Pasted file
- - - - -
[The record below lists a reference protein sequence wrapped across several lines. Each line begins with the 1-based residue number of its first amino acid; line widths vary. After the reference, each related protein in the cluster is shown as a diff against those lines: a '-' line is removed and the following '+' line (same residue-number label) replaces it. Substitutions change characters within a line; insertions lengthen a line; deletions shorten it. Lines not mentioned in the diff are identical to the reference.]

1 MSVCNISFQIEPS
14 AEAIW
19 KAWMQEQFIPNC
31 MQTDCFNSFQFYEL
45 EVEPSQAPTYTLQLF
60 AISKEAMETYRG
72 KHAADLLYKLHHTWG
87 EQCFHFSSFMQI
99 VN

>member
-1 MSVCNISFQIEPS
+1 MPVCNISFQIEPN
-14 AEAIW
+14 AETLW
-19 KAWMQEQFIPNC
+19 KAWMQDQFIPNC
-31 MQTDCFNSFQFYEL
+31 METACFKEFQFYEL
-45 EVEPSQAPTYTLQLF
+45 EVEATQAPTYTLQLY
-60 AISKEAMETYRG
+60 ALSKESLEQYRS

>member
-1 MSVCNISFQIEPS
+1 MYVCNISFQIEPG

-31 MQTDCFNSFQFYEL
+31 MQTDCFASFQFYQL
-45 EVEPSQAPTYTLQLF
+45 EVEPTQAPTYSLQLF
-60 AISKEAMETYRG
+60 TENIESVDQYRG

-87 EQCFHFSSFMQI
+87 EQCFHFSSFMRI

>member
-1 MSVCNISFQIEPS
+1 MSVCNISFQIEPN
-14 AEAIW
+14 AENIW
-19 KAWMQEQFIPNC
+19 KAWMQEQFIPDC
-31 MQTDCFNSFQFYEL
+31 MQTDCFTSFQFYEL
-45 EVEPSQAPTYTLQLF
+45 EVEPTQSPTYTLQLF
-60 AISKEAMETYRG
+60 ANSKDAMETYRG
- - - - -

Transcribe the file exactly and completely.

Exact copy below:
[The record below lists a reference protein sequence wrapped across several lines. Each line begins with the 1-based residue number of its first amino acid; line widths vary. After the reference, each related protein in the cluster is shown as a diff against those lines: a '-' line is removed and the following '+' line (same residue-number label) replaces it. Substitutions change characters within a line; insertions lengthen a line; deletions shorten it. Lines not mentioned in the diff are identical to the reference.]

1 MSVCNISFQIEPS
14 AEAIW
19 KAWMQEQFIPNC
31 MQTDCFNSFQFYEL
45 EVEPSQAPTYTLQLF
60 AISKEAMETYRG
72 KHAADLLYKLHHTWG
87 EQCFHFSSFMQI
99 VN

>member
-1 MSVCNISFQIEPS
+1 MPVCNISFQIEPN
-14 AEAIW
+14 AETLW
-19 KAWMQEQFIPNC
+19 KAWMQDQFIPNC
-31 MQTDCFNSFQFYEL
+31 METACFKEFQFYEL
-45 EVEPSQAPTYTLQLF
+45 EVEATQAPTYTLQLY
-60 AISKEAMETYRG
+60 ALSKESLEQYRS

>member
-1 MSVCNISFQIEPS
+1 MYVCNISFQIEPG

-31 MQTDCFNSFQFYEL
+31 MQTDCFASFQFYQL
-45 EVEPSQAPTYTLQLF
+45 EVEPTQAPTYSLQLF
-60 AISKEAMETYRG
+60 TENIESVDQYRG

-87 EQCFHFSSFMQI
+87 EQCFHFSSFMRI

>member
-1 MSVCNISFQIEPS
+1 MSVCNISFQIEPN
-14 AEAIW
+14 AENIW
-19 KAWMQEQFIPNC
+19 KAWMQEQFIPDC
-31 MQTDCFNSFQFYEL
+31 MQTDCFTSFQFYEL
-45 EVEPSQAPTYTLQLF
+45 EVEPTQSPTYTLQLF
-60 AISKEAMETYRG
+60 ANSKDAMETYRG